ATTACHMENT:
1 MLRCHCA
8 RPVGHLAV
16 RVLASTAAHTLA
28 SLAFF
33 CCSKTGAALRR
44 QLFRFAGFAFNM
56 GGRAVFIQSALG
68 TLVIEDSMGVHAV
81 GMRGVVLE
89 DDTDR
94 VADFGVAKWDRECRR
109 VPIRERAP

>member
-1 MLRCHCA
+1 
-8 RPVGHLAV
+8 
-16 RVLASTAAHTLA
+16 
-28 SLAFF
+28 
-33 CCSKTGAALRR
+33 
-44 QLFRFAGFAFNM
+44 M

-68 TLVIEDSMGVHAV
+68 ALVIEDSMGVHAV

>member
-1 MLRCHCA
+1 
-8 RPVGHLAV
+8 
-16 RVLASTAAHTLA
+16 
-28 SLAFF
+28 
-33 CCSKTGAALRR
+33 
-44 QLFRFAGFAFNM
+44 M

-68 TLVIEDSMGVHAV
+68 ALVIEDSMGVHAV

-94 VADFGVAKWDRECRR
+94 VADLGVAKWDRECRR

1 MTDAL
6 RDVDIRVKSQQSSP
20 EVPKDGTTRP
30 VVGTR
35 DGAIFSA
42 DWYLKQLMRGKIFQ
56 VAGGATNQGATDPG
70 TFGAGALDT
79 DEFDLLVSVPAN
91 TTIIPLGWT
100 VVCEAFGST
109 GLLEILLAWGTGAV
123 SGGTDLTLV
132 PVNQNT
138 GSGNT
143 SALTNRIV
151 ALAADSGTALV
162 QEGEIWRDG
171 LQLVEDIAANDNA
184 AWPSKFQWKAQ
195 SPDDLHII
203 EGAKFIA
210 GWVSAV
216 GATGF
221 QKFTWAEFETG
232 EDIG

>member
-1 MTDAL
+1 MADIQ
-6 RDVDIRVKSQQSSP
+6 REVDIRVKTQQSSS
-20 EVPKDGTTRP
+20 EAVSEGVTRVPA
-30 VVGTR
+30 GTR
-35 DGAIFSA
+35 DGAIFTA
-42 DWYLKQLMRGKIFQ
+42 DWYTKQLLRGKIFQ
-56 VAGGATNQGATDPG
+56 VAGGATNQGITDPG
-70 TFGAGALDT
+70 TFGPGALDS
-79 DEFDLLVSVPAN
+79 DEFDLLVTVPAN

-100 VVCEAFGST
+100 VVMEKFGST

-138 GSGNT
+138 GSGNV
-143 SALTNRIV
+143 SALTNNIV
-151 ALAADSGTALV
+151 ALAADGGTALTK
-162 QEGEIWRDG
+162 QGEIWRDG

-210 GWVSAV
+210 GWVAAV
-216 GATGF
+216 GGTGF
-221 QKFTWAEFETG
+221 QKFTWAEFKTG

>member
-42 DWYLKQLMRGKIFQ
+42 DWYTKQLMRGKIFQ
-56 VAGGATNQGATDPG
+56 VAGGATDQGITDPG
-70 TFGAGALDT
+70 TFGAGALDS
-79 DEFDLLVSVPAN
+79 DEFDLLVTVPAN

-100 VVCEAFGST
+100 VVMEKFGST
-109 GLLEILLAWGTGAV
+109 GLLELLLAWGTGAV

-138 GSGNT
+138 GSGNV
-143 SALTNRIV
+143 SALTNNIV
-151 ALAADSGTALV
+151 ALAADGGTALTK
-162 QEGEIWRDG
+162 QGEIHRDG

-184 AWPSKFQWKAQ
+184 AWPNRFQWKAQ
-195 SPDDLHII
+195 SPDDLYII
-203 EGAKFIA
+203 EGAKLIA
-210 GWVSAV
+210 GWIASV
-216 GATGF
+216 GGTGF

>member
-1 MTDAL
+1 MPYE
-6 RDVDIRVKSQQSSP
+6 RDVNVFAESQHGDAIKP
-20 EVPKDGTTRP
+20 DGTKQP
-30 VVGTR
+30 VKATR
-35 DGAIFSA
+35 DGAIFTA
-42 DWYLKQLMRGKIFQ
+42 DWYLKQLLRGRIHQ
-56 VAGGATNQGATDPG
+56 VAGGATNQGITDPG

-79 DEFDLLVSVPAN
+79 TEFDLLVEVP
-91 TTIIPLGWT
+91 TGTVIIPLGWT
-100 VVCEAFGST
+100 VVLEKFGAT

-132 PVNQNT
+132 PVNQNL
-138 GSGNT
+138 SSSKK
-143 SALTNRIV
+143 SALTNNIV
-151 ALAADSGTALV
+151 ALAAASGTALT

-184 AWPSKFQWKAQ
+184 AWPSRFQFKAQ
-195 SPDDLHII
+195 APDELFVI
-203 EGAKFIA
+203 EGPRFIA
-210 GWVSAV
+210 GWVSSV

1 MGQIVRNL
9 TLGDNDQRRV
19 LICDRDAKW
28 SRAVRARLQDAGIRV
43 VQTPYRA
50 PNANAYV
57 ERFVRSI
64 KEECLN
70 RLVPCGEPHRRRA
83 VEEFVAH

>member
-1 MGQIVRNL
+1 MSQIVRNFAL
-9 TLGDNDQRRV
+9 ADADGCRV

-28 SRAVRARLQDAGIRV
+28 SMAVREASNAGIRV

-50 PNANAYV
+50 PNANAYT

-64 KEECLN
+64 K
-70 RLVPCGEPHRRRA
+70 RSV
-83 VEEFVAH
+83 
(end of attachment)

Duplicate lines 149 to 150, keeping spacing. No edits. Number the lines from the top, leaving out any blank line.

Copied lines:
+42 DWYLKQLLRGRIHQ
-56 VAGGATNQGATDPG